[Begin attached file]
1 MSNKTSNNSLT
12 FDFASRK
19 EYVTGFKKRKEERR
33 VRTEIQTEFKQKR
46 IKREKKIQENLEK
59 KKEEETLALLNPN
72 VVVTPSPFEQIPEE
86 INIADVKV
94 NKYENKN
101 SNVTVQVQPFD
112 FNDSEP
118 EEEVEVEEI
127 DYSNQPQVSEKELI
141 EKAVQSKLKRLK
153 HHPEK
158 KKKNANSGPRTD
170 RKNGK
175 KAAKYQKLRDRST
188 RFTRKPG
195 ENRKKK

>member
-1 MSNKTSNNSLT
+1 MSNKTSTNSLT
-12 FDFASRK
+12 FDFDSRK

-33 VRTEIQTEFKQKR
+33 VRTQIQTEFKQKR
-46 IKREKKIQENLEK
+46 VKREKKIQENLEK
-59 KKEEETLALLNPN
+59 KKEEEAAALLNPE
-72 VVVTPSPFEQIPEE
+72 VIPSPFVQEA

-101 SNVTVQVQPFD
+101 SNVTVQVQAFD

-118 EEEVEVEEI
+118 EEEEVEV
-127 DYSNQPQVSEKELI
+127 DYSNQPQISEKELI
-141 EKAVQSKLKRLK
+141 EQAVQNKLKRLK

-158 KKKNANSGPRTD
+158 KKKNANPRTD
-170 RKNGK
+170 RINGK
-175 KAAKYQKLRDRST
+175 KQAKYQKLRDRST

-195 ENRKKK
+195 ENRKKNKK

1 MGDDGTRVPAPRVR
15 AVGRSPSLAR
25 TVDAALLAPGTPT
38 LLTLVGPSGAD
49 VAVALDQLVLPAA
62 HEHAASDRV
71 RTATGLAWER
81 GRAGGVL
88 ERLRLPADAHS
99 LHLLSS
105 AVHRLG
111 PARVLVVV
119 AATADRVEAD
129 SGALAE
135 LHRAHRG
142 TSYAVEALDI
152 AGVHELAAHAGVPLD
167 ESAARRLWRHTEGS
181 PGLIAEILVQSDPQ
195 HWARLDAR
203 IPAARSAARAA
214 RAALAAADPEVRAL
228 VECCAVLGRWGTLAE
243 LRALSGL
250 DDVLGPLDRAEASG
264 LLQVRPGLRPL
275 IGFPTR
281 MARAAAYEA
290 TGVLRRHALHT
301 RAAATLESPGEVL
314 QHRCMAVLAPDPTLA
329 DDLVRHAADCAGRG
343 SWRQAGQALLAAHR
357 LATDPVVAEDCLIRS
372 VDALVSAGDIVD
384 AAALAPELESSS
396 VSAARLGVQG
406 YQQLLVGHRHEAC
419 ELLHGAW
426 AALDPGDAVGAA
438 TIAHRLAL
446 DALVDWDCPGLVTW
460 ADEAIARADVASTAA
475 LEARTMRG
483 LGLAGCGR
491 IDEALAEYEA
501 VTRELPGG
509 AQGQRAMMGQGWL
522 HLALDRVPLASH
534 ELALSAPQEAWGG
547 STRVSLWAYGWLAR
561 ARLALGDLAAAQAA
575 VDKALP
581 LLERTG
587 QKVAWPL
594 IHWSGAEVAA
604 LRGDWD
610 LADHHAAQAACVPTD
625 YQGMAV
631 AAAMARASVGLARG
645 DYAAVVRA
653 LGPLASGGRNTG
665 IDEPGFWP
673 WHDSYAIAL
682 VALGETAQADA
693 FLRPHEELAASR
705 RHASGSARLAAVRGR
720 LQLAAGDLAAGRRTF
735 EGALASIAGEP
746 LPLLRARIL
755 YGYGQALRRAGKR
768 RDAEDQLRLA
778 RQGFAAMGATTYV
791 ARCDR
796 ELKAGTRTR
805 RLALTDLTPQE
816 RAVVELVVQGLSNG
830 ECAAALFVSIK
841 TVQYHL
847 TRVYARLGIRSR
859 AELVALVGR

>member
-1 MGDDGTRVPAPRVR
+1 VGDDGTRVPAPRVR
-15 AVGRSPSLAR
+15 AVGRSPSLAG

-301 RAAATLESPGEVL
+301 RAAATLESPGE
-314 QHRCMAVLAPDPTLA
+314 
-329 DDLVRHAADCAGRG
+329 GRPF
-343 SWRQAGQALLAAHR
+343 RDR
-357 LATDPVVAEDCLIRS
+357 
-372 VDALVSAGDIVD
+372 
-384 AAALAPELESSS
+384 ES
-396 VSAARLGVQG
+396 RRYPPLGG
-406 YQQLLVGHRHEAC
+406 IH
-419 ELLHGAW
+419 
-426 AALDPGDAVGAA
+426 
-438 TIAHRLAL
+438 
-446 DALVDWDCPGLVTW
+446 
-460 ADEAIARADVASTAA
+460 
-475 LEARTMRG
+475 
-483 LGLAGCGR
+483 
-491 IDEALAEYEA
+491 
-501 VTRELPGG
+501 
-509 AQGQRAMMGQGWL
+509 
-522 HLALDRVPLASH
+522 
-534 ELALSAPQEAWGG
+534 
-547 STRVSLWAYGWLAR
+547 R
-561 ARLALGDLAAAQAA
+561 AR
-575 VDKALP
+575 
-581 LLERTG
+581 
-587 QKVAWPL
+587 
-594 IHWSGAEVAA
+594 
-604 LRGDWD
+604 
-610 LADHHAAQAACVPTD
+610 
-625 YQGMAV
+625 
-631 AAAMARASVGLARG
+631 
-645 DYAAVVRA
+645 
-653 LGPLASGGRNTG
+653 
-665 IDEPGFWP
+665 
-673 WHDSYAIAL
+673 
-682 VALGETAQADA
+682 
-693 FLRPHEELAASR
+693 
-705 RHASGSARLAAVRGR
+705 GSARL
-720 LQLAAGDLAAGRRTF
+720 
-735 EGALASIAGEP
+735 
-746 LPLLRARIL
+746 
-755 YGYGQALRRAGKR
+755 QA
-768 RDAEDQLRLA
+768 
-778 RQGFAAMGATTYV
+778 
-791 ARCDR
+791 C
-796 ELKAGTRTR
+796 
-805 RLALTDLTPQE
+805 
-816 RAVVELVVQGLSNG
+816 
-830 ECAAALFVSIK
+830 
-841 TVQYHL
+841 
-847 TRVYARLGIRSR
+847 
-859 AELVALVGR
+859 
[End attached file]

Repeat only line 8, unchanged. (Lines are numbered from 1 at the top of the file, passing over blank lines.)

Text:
86 INIADVKV